The results of the current study was consistent with other studies in the effectiveness of MBSR on the level of stress and emotion regulation,[16] which showed that the effectiveness of MBSR had no significant effect on mindfulness and the total score of emotional regulation. In contrast to other research findings,[14] they were inconsistent in the sense that MBSR training in the pretest, posttest, and follow-up tests both in the intervention and control groups were significantly different.

Based on these results, it can be concluded that the findings in the intervention group were in favor of teaching MBSR.[17] It is noteworthy that sometimes the differences in findings are attributed to the subscales of emotional regulation as well as psychological well-being, which were also noted in the current study.

Focus on the present-moment experience gradually changed psychological factors that were easily interrupted with stress. Seeking help from the previous experiences as well as a new view toward MBSR, one can accept trauma along with its resulting problems and enjoy life accompanying pain. Therefore, a purposeful life can be made through adaptation with trauma.

Therefore, this training reduces psychological and physical symptoms, provides the ability to cope effectively with stressful situations, and improves the interpersonal relationships in the groups that ultimately lead to the improvement in mental health and psychological well-being.[18]

Mental health professionals believe that the practice of mindfulness leads to the growth of different factors such as being nonjudgmental, nonreactive, and action with consciousness.[19]

In fact, when mindfulness increases, the ability to stand back and perceive the states such as anxiety increases; therefore, one can free himself from the automatic behavioral status and through understanding as well as second attaining that is not controlled by states such as apprehension and anxiety.[20]

To justify the meaninglessness of some subscales considering the issue that similar to other therapies, the overall efficacy of this technique cannot be expected on people with diseases and different characteristics. It can be said that other uncontrolled factors can affect the inefficacy of MBSR on the above-mentioned subscales such as mental ruminations and experimental avoidance from trauma, inflexible coping style different personality traits, not enough time to do the exercises at home and lack of motivation, especially in the particular group whose husbands had PTSD and may need a long-term individual psychotherapy.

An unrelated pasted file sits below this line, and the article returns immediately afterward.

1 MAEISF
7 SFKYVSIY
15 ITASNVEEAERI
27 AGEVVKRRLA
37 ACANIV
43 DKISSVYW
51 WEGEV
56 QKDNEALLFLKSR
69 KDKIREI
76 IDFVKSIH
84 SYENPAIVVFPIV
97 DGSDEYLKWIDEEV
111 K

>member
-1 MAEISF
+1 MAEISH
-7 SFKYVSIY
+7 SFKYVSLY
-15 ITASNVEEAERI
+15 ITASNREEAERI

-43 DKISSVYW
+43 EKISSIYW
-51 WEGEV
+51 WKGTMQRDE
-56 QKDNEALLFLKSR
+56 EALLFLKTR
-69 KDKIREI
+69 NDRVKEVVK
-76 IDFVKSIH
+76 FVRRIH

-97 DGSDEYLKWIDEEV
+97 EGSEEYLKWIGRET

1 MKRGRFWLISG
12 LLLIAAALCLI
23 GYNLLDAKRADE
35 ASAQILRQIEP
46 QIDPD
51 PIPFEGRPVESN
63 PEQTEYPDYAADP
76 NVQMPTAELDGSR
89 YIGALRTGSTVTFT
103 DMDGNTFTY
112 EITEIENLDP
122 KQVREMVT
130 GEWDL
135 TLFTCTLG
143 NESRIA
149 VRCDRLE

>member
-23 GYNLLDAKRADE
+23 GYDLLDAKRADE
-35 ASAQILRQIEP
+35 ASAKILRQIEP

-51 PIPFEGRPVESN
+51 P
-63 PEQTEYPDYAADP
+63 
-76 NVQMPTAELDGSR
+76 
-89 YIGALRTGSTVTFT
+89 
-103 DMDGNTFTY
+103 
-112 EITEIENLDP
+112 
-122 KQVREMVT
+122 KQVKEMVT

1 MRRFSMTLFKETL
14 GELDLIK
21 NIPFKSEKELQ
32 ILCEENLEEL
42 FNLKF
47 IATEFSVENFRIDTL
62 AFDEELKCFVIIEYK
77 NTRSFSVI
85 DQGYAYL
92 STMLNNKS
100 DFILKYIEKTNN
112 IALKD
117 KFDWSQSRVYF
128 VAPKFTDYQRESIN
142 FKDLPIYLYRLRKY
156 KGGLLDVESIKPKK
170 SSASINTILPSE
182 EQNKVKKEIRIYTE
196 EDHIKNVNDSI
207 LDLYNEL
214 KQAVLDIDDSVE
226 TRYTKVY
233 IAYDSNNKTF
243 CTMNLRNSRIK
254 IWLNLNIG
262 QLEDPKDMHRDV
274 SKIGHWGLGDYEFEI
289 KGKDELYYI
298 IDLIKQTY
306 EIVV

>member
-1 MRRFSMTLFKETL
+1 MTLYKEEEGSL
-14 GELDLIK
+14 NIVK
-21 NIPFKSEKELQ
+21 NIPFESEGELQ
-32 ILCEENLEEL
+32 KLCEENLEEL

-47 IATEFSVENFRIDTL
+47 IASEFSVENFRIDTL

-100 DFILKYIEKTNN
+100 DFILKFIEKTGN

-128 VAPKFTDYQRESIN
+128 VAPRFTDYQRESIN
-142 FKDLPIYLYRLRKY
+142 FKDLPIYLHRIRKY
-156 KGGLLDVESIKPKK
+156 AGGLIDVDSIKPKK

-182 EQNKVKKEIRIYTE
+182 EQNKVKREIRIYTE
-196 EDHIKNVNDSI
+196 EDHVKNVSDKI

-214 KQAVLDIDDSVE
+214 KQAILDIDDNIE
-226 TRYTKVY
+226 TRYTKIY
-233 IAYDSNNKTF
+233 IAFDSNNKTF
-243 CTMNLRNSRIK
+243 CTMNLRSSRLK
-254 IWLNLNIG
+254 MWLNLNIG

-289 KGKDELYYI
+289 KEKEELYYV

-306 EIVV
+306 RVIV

Conclusions Top

The current study along with other findings showed the positive impact of MBSR on different components of psychological well-being and emotional regulation. Thus, considering such matters is important in the treatment of veterans with PTSD (early PTSD) and their spouses showing secondary PTSD symptoms.

Based on the small sample size, the findings should be interpreted and generalized cautiously. However, the current study looks promising for further studies in accordance with positive impact of MBSR on the components and subsequently improvement of the quality of life as well as mental health.


Authors are grateful to Foundation of Martyrs and Veterans Affairs and also the veterans for their participation in the MBSR interventions.

Financial support and sponsorship

The study was funded and supported by the Deputy of Research in Kashan University of Medical Sciences; Grant No: 9076.

Conflicts of interest

There are no conflicts of interest.

  References Top